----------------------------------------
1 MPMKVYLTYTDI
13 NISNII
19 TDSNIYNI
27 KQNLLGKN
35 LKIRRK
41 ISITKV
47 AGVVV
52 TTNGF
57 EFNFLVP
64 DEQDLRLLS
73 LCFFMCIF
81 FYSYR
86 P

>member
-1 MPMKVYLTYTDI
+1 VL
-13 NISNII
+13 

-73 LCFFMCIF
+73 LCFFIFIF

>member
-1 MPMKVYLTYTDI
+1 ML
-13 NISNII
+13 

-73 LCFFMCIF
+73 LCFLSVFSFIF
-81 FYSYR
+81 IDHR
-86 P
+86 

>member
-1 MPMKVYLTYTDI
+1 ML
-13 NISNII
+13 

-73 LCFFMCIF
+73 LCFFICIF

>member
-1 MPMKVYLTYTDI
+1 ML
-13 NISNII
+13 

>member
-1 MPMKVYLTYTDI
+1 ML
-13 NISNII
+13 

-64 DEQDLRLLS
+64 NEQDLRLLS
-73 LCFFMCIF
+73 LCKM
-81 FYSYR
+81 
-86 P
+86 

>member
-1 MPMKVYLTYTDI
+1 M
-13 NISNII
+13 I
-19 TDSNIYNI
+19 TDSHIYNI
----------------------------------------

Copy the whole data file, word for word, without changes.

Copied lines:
1 MPMKVYLTYTDI
13 NISNII
19 TDSNIYNI
27 KQNLLGKN
35 LKIRRK
41 ISITKV
47 AGVVV
52 TTNGF
57 EFNFLVP
64 DEQDLRLLS
73 LCFFMCIF
81 FYSYR
86 P

>member
-1 MPMKVYLTYTDI
+1 VL
-13 NISNII
+13 

-73 LCFFMCIF
+73 LCFFIFIF

>member
-1 MPMKVYLTYTDI
+1 ML
-13 NISNII
+13 

-73 LCFFMCIF
+73 LCFLSVFSFIF
-81 FYSYR
+81 IDHR
-86 P
+86 

>member
-1 MPMKVYLTYTDI
+1 ML
-13 NISNII
+13 

-73 LCFFMCIF
+73 LCFFICIF

>member
-1 MPMKVYLTYTDI
+1 ML
-13 NISNII
+13 

>member
-1 MPMKVYLTYTDI
+1 ML
-13 NISNII
+13 

-64 DEQDLRLLS
+64 NEQDLRLLS
-73 LCFFMCIF
+73 LCKM
-81 FYSYR
+81 
-86 P
+86 

>member
-1 MPMKVYLTYTDI
+1 M
-13 NISNII
+13 I
-19 TDSNIYNI
+19 TDSHIYNI